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Leading in Times of Uncertainty


Being a leader is hard enough. Being a leader during a time of uncertainty is a whole different challenge. Last week webinar guru, Michael Gogan, led a discussion with 4 exceptional leaders and gathered their insights on what it looks like to lead during a time of instability. Gogan was joined by Derik, Paul, Paten, and Luke — all of whom are seen as significant leaders within their businesses and their industries.

While the times are uncertain and the future is unknown, it is important to change your mindset, empathize with your employees, and instill hope within your company culture. Many people associate uncertainty with anxiety. As Luke says, entrepreneurs are more comfortable with change, however, this ambiguity will affect more people than you realize. Understanding your employees and adapting to the altered change of pace is critical.

You can view all of our COVID-19 resources here.

These leaders had plenty of good advice, so be sure to watch the full webinar HERE. In the meantime, here are 7 tips for leaders.

What you know, communicate effectively

During a pandemic, you don’t have all the answers. But as the leader of your company, you have a responsibility to keep your employees in the loop of what you do know. Be open and honest about the company’s vision and goals during the time of uncertainty. It will go a long way. While things in the world feel disorganized and turbulent, ensure your employees that your company remains unwavering, even when you, their leader, don’t have all the answers. Derik says communication and accountability are crucial.

Focus on what is important

With all the change and chaos, information, news, updates, and deadlines can get muddled up and undistinguishable. But this is your time to hone in on what is important! Openly communicating goes hand-in-hand with focussing — be honest about the company’s priorities and setbacks. Inspire employees to contribute to projects that matter.

Instill a business as usual” mindset

Paul believes there is no reason business should stop or slow. In the midst of the COVID-19 outbreak, he has installed a business as normal” mentality at Northwest Roofing and has found it exceedingly helpful. Although Paul has been out of the office for 2 weeks, Zoom meetings are keeping his company on track. Continuing business reiterates the purpose and value of each employee. Now, we understand many companies cannot continue to function during a mandatory lockdown, however, the business as usual” can still apply. Focus on new marketing strategies, reevaluate and set new long term goals, call clients for feedback on past projects, etc.

Be over the top with communication about the company — be open with all the good news” — Derik.

Understand that your reaction has ripple effects

I have 50 employees with 50 families, then hundreds of roofers, hundreds of tradesmen” — Paul. That is to say, if the leadership team is overwhelmed and reacts out of fear, employees across the board will be impacted, creating a wave of insecurity and concern. Set the company tone and treat your employees like family.

Empathy is key

Put yourself in the homeowner’s shoes. Homeowners probably don’t want you knocking on their door right now, but that doesn’t mean their roof isn’t going to leak or their HVAC system isn’t going to fail” — Paul. And as Paten states, think what does my consumer need? How can I fit into their day-to-day life? The goal is to be a genuine company that is consistently there for its customers — through thick and thin.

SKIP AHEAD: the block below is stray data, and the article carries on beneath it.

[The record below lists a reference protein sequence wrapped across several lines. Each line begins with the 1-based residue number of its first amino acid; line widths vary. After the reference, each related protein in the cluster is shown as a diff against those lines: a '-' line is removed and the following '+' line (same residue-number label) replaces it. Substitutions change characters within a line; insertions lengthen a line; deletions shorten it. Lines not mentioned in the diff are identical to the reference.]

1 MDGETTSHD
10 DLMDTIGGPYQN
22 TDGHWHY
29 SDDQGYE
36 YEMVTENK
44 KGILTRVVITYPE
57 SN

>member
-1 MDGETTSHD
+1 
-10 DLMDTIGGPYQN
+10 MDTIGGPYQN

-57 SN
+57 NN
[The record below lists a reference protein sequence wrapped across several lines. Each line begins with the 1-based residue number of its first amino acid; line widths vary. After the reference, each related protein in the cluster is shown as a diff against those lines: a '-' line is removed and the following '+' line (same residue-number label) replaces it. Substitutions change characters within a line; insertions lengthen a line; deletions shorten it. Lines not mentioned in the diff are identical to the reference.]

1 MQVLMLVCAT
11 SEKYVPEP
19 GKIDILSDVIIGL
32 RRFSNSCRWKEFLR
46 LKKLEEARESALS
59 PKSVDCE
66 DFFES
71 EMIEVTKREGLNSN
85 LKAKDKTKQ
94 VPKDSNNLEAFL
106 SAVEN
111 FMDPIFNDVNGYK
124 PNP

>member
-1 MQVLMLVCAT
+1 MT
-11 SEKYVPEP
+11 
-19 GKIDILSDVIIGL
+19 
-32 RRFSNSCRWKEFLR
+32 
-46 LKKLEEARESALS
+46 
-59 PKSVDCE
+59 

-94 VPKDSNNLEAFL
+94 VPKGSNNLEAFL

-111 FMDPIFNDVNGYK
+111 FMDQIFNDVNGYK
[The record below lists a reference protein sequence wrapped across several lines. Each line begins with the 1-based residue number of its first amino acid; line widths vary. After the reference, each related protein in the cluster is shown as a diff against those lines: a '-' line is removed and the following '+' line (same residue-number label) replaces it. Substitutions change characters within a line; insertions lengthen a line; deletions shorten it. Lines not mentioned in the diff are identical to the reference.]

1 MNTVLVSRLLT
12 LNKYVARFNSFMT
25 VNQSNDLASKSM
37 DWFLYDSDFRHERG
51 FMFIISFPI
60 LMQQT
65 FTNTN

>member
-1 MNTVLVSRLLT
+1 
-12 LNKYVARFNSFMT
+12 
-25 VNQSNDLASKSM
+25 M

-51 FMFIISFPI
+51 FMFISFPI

Ensure customers it is worth sticking around

Many companies are in scrabble mode. But to lead during a time of instability, you must focus on what lies ahead. Make it easy for your customers to stick around. If they are in a hard spot — help them out! Give them a coupon, push back payment deadlines, or create a webinar. Think of the long game — keep your company at the front of your customers’ mind and this time of uncertainty will have less of a negative impact.

Be willing to play the fool

When asked how to answer hard questions, Luke says to simply be open. Do more out in the open than behind closed doors. It can get overwhelming when you don’t have the answers, so be open about the fact that you just don’t know,” says Luke. Be willing to play the fool. As Paul says, we are all going through the same stuff. My pride and ego say I am alone, but that is just not true.” Derik recommends sitting down and making a list of all the constraints. Review the list and turn them into positive things. During times of uncertainty, understanding the restrictions of your business is vital. Knowing them is the first step to improving them. 

In football, the best teams have the best coaches. Leading during times of uncertainty is the same. Being an efficient, inspiring, hopeful leader goes a long way when the industry is shaky. Pay attention to what is going on around you, commit to having a positive outlook, and invest when things are hard. Why? Because when the incertitude has lifted, your company will be thriving.

Thanks for the advice!

Derik Kline — Founder of Hailtrace. Loves weather and leadership.
Paul Reed
 — Co-owner of Northwest Roofing. Loves the Denver Broncos.
Pate Smith — Vice President of Marketing of McClenny, Moseley & Associates. Loves Alabama football.
Luke Hansen — Founder of CompanyCam. Loves the Clemson Tigers.

As the Brand Strategist at CompanyCam, Micki builds compelling narratives about those in the trades, researches brand positioning opportunities, strategizes effective distribution of content materials, interviews customers, and meets all the cool influencers at trade shows. After work, Micki can be found watching FIFA highlights, analyzing drama from The Bachelor, trying out new recipes, and lecturing her incorrigible cat, Tommy. It’s the little things.

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